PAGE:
The Petroglyphs of Usgalimal
The sun, sand and surf attract tourists from around the world to Goa. And yet, this is not the only claim to fame this beautiful land has. As late as 1993 saw the accidental discovery of some ancient rock carvings at Usgalimal (also known as Pansalimal) in the Kushavati river bed in Sanguem Taluka of South Goa. After a bout of flooding, the silt from some part of the laterite river bed got washed off and exposed beautifully chiseled figures. Seeing this, the locals scrambled to call in the archaeologists who have since extensively studied and analysed them.
It is believed that these carvings date back to the 8th century BC or the upper Palaeolithic and Mesolithic period, perhaps more commonly thought of as “the Stone Age”and were created by the people of the 'Kush' tribe inhabiting this valley. This makes them a whopping 10,000 years old!!
The carvings depict a wide range of subjects notably the bull, deer, antelope, peacock, dancing figure, mother and child, the mother goddess and the enigmatic 'triskelions'. These 'triskelions' are a concentric circle pattern more associated with the Celtic and European peoples and believed by some archaeologists to have been used to measure time. Elsewhere it's also called the circle of life.
The carvings are known as ‘Petroglyphs’, because they were created by chipping away the outer surface of the rock using a tool of some sort. They predate the rock paintings that have been previously discovered in other parts of India and are very different from them.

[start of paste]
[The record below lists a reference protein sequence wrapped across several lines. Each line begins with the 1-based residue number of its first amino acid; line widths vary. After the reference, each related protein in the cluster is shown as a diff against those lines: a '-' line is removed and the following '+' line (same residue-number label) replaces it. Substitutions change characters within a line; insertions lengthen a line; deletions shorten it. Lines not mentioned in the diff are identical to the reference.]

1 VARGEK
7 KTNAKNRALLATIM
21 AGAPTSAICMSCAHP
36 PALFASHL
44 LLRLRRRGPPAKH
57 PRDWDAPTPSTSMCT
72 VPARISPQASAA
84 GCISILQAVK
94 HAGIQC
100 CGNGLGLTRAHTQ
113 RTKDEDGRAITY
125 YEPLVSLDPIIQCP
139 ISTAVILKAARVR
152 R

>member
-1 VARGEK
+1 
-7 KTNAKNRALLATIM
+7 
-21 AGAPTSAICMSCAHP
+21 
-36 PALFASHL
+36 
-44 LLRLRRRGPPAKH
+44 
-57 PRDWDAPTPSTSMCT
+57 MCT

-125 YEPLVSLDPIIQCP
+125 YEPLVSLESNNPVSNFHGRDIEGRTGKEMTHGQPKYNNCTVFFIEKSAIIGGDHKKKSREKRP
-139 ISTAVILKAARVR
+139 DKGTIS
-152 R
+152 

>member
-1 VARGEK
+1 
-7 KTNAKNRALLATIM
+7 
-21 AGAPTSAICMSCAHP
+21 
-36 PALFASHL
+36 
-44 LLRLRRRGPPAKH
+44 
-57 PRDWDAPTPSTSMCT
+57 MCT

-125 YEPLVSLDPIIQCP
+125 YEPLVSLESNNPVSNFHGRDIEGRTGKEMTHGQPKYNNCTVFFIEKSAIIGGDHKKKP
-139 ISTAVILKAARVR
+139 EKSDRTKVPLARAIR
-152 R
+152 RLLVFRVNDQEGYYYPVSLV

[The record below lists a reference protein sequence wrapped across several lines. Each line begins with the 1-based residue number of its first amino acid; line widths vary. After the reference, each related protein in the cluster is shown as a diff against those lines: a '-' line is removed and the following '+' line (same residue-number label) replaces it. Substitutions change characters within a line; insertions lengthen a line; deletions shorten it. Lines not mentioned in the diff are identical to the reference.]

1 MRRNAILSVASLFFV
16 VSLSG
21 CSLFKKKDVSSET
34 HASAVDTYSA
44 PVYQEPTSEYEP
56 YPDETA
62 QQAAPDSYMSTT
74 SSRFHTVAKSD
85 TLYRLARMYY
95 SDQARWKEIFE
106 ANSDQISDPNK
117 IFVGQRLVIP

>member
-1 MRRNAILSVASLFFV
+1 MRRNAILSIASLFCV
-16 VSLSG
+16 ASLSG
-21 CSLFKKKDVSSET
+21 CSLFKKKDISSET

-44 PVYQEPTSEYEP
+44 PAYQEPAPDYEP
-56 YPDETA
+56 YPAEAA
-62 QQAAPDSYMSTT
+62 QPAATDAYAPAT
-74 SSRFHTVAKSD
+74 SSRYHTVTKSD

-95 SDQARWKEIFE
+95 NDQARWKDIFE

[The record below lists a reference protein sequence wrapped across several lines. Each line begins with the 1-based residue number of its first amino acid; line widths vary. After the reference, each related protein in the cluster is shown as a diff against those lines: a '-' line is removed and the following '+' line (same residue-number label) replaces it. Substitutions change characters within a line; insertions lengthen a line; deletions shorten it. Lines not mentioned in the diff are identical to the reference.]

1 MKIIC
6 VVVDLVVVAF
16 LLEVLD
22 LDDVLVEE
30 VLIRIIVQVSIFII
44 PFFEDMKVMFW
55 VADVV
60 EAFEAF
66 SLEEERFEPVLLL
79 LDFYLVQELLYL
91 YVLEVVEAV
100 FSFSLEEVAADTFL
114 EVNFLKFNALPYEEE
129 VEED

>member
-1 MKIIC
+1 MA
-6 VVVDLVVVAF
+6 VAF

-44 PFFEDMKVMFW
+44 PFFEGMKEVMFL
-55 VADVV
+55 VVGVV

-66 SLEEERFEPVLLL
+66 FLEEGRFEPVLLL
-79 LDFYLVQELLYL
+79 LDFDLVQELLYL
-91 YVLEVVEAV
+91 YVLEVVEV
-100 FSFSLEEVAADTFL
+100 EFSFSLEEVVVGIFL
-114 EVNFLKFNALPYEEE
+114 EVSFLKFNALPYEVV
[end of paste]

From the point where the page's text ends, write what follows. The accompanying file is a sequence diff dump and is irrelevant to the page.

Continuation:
|Hunting the Bison|
|Another Bull Motif|
As with most prehistoric paintings as well as rock carvings, the predominant focus is on the animal figures as also some dancing figures and infants which suggests fertility rituals. The circle of life could point to some form of religious cosmology too.
|The circle of life or the famous 'Labyrinth'|
|A trapping cage for game|
|The Kushavati River bed... site of the ancient Petroglyphs at Usgalimal|
There is an urgent need for conservation of this unique and beautiful site. It's a silent testimony to the human urge for artistic expression from time immemorial. A little care will go a long way in preserving this heritage for future generations to get a peek into our prehistoric past!!